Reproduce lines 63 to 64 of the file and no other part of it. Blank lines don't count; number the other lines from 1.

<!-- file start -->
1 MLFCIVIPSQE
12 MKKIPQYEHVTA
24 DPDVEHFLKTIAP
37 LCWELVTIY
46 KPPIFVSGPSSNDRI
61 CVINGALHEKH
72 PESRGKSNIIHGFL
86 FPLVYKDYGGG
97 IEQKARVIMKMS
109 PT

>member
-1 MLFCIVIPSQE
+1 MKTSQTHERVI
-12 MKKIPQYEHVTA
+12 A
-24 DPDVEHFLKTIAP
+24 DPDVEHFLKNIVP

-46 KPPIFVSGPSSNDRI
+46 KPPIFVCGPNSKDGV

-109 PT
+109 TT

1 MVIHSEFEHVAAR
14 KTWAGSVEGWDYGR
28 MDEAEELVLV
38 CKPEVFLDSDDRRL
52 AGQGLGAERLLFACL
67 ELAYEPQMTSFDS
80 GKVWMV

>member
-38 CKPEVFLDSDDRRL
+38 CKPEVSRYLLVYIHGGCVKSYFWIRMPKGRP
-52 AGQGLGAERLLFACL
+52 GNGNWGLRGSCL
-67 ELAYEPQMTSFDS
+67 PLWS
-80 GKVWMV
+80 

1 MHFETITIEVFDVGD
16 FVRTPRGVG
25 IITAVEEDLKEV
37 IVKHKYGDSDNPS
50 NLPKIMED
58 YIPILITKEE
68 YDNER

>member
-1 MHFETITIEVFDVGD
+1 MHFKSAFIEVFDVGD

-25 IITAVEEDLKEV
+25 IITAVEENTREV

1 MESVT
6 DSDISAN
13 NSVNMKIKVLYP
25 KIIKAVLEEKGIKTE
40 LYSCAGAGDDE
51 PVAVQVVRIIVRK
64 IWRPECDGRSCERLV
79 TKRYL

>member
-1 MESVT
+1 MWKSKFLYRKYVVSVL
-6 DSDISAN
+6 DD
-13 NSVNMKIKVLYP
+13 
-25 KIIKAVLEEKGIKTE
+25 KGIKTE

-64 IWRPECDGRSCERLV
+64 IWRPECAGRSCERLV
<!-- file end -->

-13 NSVNMKIKVLYP
+13 